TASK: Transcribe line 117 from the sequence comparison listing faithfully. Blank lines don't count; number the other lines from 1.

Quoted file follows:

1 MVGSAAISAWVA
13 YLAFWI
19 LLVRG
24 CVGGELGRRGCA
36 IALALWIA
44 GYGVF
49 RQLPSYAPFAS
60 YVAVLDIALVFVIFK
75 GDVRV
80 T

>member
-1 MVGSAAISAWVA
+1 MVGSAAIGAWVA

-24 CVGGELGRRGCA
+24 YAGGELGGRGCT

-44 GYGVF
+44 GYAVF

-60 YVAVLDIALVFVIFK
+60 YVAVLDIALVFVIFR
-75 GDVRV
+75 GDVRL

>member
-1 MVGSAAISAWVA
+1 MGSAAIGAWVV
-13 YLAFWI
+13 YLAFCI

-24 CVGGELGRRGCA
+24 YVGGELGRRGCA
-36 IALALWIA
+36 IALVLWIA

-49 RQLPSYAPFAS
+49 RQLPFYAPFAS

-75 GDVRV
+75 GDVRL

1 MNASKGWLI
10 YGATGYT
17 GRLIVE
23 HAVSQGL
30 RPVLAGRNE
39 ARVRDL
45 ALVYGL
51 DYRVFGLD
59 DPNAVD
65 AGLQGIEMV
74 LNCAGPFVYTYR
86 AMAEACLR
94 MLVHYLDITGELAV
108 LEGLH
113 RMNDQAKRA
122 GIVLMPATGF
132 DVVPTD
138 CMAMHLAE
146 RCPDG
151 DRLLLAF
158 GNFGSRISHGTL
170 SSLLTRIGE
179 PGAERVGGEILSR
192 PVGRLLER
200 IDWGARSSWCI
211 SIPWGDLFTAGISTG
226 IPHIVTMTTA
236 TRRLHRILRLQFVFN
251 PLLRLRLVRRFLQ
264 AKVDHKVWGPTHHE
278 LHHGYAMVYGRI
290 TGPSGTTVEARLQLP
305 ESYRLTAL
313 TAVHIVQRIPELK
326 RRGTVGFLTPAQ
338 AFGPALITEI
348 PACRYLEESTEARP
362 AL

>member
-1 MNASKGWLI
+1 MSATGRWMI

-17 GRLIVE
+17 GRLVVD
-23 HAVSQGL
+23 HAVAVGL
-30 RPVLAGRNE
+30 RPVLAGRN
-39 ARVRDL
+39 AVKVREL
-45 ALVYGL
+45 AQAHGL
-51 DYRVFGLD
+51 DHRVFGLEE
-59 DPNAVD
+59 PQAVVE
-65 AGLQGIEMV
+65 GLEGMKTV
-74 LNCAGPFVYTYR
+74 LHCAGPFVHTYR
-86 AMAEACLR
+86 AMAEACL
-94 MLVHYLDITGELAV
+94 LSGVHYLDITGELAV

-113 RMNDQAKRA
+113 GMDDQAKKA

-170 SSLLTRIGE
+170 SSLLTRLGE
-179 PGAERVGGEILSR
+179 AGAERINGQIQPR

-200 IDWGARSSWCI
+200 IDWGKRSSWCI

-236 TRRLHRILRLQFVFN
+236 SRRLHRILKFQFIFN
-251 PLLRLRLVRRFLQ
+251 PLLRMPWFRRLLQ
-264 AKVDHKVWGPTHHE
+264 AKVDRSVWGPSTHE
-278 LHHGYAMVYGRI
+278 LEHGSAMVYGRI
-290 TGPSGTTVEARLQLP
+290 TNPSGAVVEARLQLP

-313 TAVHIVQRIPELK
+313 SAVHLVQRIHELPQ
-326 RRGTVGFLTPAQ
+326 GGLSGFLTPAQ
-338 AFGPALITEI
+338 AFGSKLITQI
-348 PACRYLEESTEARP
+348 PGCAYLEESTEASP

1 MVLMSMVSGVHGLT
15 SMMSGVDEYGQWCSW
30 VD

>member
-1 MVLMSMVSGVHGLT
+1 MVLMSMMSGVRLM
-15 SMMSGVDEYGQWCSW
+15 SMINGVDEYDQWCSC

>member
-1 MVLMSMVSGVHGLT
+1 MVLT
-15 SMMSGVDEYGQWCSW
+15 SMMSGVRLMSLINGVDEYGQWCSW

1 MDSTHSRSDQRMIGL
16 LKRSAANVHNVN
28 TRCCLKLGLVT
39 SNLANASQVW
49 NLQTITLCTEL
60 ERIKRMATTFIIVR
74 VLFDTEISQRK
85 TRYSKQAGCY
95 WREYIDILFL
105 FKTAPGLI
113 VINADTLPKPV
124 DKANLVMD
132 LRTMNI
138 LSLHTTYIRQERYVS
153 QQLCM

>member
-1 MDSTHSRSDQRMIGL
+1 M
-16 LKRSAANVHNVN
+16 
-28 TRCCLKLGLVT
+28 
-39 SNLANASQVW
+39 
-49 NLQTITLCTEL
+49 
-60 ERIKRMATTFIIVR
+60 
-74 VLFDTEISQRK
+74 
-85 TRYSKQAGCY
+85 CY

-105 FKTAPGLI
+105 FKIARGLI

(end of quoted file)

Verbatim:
+313 SAVHLVQRIHELPQ